Wednesday, August 10, 2005

More on the Cuban Five

Howard Bashman does his typical wonderful job covering all the press about this case:
The Miami Herald contains this article today. The South Florida Sun-Sentinel reports today that "Court discards convictions of 5 Cubans accused of spying." The Chicago Tribune reports that "U.S. dealt setback on spies; Appellate court rules 5 Cuban agents were unfairly tried in Miami." In The New York Sun, Josh Gerstein reports that "Court Orders New Trial For 'Cuban Five.'"
And BBC News reports that "Havana hails US Cuban spy retrial; The Cuban government has welcomed a US appeal court decision to retry five Cubans convicted of spying."

Now that I've read the opinion a couple of interesting points:

1. Professor Gary Moran (from Florida International University's psychology department) did a venue survey pre-trial. He concluded that it would be impossible to receive a fair trial in Miami. The district court did not credit the survey, but the 11th Circuit quotes from it at length. I've used Gary Moran as a jury consultant and he (and his brother Bill) do great work.

2. The 11th Circuit relies not just on the publicity surrounding this case (of which there was a ton), but also relies on the Elian case, the government's admission in a civil case that there was community prejudice on this issue, witnsses during trial who baited the defense lawyers (even asking them if they were doing Fidel's bidding), and the government's comments throughout the trial (especially during rebuttal closing) mixing references to the Holocaust and Pearl Harbor and complaining to the jury that these "spies sent to destroy" this community had a legal defense "paid for by American taxpayers. "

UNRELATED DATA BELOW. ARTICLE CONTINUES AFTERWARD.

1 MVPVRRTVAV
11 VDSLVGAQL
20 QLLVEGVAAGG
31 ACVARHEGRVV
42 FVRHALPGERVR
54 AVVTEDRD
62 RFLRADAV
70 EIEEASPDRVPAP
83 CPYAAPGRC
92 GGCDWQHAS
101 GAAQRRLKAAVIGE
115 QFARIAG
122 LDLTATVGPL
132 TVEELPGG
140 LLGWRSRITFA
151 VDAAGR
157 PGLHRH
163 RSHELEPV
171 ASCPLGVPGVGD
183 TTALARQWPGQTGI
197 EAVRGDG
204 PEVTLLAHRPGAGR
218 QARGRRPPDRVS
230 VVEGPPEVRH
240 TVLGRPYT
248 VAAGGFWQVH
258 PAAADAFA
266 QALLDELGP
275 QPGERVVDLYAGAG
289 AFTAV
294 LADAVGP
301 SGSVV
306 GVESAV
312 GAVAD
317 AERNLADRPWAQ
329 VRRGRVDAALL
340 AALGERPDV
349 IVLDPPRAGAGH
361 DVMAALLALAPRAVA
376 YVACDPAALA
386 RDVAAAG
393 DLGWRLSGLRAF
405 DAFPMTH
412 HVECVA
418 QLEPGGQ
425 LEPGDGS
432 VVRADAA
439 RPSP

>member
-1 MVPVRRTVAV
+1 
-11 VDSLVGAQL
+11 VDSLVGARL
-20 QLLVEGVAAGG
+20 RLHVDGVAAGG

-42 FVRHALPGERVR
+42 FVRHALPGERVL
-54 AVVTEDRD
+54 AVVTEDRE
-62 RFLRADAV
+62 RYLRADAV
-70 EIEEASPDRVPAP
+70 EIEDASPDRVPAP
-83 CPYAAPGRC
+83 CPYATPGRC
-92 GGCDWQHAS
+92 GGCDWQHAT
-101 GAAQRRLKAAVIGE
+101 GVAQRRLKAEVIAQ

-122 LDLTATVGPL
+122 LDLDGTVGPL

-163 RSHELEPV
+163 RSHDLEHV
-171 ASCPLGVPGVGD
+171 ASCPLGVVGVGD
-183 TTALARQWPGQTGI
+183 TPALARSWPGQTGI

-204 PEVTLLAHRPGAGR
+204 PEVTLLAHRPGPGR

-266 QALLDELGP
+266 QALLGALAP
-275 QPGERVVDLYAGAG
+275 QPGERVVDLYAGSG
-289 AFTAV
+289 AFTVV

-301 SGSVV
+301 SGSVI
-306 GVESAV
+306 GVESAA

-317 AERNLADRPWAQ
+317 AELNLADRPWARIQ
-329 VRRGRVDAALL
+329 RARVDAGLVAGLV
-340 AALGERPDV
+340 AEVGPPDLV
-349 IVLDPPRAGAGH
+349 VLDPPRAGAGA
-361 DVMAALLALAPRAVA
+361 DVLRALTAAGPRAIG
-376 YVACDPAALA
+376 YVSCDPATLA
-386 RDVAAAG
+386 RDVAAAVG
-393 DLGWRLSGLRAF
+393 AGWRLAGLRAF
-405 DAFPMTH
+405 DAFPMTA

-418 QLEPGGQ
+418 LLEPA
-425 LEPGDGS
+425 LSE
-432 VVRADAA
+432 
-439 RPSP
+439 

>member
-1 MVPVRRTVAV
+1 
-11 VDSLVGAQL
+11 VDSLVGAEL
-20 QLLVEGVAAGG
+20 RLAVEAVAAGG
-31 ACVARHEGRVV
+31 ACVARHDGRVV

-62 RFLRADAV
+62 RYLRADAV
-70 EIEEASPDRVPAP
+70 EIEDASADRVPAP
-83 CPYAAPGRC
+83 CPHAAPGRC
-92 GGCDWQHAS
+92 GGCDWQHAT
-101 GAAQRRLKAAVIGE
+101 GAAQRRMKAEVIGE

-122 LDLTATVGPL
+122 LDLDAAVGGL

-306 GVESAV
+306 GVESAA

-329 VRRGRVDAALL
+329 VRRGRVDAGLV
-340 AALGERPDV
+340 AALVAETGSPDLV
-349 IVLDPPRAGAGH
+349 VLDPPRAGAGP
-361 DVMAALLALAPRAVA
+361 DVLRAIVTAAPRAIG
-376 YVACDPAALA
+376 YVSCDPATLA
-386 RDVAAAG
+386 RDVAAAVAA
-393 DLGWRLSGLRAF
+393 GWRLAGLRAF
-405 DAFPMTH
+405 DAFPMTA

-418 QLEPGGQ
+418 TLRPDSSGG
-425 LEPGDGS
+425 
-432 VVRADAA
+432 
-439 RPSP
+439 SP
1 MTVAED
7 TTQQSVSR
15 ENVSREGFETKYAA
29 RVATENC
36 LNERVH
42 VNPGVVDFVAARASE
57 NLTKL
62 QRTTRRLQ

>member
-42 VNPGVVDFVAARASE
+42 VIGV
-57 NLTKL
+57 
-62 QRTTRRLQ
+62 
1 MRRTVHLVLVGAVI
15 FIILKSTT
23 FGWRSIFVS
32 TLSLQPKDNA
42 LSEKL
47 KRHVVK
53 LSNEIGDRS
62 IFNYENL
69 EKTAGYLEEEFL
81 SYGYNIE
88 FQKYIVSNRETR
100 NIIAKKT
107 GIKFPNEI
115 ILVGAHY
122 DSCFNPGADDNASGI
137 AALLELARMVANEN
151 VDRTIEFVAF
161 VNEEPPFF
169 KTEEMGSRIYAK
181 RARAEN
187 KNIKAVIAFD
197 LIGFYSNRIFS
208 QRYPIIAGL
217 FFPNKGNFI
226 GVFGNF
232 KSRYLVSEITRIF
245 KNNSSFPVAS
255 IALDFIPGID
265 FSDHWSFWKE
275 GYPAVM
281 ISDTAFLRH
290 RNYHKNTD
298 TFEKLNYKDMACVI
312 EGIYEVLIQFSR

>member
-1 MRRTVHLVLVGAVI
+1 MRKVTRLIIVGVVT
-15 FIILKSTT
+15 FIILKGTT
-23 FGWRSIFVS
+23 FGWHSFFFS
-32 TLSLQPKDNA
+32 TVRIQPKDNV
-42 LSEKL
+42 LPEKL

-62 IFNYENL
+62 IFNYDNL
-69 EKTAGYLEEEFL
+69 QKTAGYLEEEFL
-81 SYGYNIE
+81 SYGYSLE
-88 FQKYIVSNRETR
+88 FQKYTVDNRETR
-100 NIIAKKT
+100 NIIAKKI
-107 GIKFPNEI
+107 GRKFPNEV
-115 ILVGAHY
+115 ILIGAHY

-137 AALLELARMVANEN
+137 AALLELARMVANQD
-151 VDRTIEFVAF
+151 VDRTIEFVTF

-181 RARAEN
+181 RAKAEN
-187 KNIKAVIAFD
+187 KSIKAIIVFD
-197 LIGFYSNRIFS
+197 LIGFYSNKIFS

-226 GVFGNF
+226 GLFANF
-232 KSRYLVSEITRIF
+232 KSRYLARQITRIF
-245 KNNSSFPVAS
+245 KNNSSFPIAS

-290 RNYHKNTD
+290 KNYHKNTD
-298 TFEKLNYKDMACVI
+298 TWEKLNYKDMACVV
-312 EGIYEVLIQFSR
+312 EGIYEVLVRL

3. A couple people have mentioned to me that this is the first reported decision of a federal criminal conviction reversed based on the denial of a motion for change of venue.

4. The venue motions were prepared by Joaquin Mendez (who, along with Richard Klugh, argued the issue on appeal) and Bill Norris, which relied on the survey by Moran.

5. Many have criticized the 11th Circuit and its opinion as being "liberal" or supporting "communism." It's an interesting criticism of a court that many would call the most conservative appellate court in the country. It's a recent and troubling trend of criticizing judges and courts when there is disagreement with a decision.


Henry Louis Gomez said...

Perhaps you should see what they are saying about your buddy Gary Moran and his "study" now.

Henry Louis Gomez said...

I work in marketing, and I work with research and surveys on a regular basis. I have written an extensive blog post about the design of Mr. Moran's survey for the case of the "Miami 5" at